How does SafetyZone work?
When an officer makes a traffic stop, he can press a button to activate SafetyZone. Ranger then activates its rear antenna and alerts the officer to the presence of any vehicle traveling faster than a pre-determined speed, within a user-determined distance of the patrol vehicle.* (The officer can set the speed and distance to match his patrol situation.)
This alert is sounded in the cabin and broadcast to the officer outside of the vehicle. The external alert can use the vehicles horn or a dedicated siren and/or light.
SafetyZone can give the officer the opportunity to move to safety and avoid dangerous vehicles. SafetyZone can save lives. See the chart below for examples of how much warning SafetyZone can give you:
|Vehicle Speed||Vehicle Distance in Yards|
|100 Yds||200 Yds||300 Yds||400 Yds|
|50MPH||4.1 sec||8.2 sec||12.3 sec||16.4 sec|
|60MPH||3.4 sec||6.8 sec||10.2 sec||13.6 sec|
|70MPH||2.9 sec||5.8 sec||8.7 sec||11.6 sec|
|80MPH||2.6 sec||5.2 sec||7.8 sec||10.4 sec|
|90MPH||2.3 sec||4.6 sec||6.9 sec||9.2 sec|
Why hasn’t anything like SafetyZone been offered before now?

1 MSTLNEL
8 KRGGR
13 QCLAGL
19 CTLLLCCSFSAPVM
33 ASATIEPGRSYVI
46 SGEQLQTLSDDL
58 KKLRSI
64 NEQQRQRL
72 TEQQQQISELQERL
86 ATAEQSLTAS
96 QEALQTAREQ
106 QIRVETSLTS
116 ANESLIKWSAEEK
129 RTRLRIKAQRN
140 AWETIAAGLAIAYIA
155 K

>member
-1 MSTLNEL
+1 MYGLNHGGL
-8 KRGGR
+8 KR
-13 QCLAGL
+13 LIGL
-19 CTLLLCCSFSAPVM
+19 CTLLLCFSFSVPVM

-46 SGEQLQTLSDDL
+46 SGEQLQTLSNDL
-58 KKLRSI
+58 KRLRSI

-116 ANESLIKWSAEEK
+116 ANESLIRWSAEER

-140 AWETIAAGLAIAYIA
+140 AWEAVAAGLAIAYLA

Distance-measuring is crucial to making SafetyZone reliable. Before Ranger, no one had developed a ranging radar for law enforcement use.
Traditional radars can only distinguish vehicles by speed or signal strength. Signal strength is a factor of both distance and the size of the vehicle, with larger vehicles giving a much larger signal strength.
In order to alert the officer to small cars close to him, a traditional radar would also overreact by alerting him to large trucks that could be over 3/4 mi. away. Officers would soon lose confidence in the alert if it gave many false alarms.
Ranger’s distance information minimized the number of false alarms of the system by filtering out the signals from large vehicles that are far from the patrol vehicle, and focusing on the speeders who are close to the patrol vehicle and are real threats to the officer’s safety.
* SafetyZone serves as a supplement to an officer’s personal safety. While it improves the ability of the officer to safely monitor traffic during stops, it does not fully replace the need to remain alert to the surrounding traffic.